From her building in 1905 to her pivotal role in the 1914 Howth gun-running and her later use as Ireland’s first national sail-training vessel, the Asgard has had many incarnations. On display in Collins Barracks since August 2012, she stands as a monument to the skill of both the original builders and the conservation team, as well as a reminder of the turbulent events of 1914, wrties JIM REES


We have to admit that, for an island nation, successive Irish governments have given scant attention to our maritime potential or heritage. Many of our historians have been equally remiss, the late Dr. John de Courcy Ireland being a notable exception.

Recent decades, however, have shown a growing awareness of the vital role that the sea has played in shaping the Ireland we live in today. One positive sign of this fledgling appreciation has been the conservation of the yacht Asgard.

Asgard now has a complete building to herself and her story in the Collins Barracks venue of the National Museum of Ireland. She has been faithfully conserved and beautifully displayed, never failing to draw ‘ooohs’ and ‘ahhhs’ from all who see her.
The yacht was originally a wedding gift to a young Englishman named Erskine Childers and his American bride, Molly Osgood. Molly’s father was an eminent doctor in Boston. He ordered the boat from the yard of the famous Norwegian designer and builder Colin Archer, and it was ready in 1905.

This was no sailing dinghy designed to give a few hours pleasure in a sheltered bay. At a cost of £1,000 (between £90,000 and £100,000 in today’s terms), Asgard was a sea-going, two-masted yacht capable of crossing major seas – and oceans, if needs be.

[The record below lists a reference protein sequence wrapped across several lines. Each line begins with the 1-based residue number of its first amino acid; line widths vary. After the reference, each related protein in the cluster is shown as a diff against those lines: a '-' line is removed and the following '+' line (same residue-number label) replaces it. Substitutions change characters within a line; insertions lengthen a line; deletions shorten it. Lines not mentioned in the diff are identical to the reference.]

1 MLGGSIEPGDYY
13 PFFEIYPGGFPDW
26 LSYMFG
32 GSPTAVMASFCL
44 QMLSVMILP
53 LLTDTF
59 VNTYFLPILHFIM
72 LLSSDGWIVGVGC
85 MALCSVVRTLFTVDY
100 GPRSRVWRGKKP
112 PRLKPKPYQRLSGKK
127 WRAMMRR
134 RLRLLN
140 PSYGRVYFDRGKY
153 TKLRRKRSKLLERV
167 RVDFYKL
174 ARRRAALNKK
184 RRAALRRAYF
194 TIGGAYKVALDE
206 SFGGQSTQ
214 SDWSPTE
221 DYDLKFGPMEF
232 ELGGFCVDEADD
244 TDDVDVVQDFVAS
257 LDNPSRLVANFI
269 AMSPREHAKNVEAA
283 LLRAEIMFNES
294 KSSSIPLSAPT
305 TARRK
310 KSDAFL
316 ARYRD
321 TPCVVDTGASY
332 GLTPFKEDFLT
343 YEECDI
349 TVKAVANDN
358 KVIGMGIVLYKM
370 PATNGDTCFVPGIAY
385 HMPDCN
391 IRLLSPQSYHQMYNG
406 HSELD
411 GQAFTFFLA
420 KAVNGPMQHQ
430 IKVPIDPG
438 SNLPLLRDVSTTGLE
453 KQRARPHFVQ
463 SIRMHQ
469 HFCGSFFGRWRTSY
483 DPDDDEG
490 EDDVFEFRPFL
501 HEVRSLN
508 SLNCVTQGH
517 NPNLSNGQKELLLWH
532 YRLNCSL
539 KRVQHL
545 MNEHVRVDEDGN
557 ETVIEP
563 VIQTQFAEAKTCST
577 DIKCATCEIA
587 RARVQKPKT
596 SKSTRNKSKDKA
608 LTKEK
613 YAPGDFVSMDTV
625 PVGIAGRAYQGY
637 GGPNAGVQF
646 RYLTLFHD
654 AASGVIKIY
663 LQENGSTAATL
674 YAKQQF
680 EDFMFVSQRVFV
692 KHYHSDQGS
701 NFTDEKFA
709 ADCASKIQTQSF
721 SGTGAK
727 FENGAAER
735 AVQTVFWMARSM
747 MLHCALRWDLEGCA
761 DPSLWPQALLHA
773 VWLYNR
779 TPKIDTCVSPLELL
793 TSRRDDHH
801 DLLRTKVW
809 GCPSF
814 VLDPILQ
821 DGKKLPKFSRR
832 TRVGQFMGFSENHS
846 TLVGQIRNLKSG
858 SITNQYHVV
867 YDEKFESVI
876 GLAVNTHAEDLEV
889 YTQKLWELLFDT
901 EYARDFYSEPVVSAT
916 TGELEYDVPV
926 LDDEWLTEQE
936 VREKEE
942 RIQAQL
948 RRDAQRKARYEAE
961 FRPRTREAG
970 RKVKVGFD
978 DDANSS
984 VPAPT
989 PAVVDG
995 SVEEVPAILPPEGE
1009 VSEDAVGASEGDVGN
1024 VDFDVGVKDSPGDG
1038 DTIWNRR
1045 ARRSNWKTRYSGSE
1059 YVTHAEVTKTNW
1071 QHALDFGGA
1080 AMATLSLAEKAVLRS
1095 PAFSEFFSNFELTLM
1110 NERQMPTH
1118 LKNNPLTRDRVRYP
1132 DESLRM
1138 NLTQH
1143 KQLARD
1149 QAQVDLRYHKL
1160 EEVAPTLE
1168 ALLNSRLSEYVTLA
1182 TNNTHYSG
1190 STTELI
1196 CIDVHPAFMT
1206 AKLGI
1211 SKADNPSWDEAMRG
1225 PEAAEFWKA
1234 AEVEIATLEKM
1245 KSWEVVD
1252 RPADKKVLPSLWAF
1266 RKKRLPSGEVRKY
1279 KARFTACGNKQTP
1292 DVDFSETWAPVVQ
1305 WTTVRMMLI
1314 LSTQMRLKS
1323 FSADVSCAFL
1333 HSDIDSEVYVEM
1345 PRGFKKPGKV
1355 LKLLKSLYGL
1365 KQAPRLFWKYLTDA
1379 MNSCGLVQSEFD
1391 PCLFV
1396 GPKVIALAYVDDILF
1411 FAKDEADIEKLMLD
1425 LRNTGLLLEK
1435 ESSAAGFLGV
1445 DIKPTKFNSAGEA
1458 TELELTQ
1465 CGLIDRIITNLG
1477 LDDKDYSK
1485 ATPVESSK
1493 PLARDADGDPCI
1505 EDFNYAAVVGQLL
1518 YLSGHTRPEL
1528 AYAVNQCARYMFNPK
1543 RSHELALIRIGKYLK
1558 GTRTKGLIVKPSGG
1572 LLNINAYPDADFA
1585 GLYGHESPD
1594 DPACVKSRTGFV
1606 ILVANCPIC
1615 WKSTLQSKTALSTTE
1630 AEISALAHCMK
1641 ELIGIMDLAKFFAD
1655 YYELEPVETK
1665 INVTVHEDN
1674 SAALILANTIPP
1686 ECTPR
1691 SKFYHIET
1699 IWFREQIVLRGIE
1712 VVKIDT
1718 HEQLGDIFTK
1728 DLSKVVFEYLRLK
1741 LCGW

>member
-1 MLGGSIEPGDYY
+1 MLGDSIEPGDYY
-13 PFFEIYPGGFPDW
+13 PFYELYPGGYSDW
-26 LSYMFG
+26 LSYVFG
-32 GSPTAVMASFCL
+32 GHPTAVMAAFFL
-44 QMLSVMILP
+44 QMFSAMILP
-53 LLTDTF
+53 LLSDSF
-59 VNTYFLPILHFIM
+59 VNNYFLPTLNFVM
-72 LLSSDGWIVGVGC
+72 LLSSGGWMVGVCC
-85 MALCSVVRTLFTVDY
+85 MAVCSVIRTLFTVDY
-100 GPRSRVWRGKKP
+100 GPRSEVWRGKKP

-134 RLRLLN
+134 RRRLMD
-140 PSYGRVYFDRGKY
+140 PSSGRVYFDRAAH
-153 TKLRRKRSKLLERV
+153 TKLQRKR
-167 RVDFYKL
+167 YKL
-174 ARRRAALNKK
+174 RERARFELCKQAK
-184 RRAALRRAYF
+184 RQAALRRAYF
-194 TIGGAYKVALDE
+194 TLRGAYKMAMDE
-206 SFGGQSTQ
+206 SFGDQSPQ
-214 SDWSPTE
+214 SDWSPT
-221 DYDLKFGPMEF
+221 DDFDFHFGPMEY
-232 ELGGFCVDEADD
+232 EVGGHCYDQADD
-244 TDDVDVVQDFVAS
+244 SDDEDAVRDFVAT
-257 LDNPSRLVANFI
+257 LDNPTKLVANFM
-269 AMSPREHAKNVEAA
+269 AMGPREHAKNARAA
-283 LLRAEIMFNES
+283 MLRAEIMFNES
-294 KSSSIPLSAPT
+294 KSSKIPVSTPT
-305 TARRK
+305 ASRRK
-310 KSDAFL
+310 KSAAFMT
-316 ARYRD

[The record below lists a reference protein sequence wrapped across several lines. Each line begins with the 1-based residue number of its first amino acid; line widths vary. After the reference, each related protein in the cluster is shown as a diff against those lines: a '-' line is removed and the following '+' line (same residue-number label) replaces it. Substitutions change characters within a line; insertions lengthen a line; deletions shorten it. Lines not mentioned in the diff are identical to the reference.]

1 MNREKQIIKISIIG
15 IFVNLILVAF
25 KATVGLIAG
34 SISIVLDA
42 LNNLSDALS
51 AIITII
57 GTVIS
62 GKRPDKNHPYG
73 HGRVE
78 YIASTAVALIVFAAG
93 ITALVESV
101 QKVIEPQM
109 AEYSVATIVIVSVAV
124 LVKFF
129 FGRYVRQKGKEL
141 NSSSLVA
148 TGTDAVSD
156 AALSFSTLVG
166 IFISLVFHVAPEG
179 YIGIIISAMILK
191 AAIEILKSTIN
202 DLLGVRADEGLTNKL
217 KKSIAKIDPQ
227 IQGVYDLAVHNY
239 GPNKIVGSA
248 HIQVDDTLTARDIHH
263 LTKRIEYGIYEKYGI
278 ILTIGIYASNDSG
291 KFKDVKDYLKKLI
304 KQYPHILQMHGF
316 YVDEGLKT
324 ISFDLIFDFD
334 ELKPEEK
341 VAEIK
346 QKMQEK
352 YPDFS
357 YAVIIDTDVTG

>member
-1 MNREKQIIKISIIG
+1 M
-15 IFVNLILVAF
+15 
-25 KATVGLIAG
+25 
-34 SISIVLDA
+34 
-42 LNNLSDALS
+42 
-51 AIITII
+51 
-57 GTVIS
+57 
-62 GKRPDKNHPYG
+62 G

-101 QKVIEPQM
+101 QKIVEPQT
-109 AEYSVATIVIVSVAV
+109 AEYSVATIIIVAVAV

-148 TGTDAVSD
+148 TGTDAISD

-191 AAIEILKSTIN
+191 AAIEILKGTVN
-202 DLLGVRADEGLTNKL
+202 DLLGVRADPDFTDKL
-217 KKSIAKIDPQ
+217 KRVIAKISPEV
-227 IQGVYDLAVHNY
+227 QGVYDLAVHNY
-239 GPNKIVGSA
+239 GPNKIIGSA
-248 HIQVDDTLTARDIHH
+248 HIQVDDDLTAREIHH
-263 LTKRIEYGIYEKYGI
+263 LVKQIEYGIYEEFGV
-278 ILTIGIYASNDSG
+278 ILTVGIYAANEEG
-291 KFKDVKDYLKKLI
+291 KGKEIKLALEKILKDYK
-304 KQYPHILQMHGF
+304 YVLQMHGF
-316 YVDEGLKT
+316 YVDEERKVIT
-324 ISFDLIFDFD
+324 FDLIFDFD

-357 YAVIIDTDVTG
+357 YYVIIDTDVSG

Not only that, Molly had some physical difficulties which were the result of a childhood accident and certain aspects of the yacht’s design had to take these into consideration. Molly refused to let such difficulties hold her back, and she often took control of the Asgard while strapped at the helm.
Childers was an experienced yachtsman and went on to gain fame through The Riddle of the Sands, an espionage novel, drawing largely on his sailing expertise.
Although English by birth, Childers’ mother was a Barton from County Wicklow and he spent many happy summers and other holiday breaks in his maternal ancestral home, Glendalough House.

As befitted someone of his public school background, he joined the diplomatic service in Britain, but the Boer War in South Africa made him doubt his hitherto unquestioning acceptance of imperialism.

It prompted him to look at Britain’s role in Ireland, eventually becoming a committed Home Ruler.

Continue reading in this week’s Ireland’s Own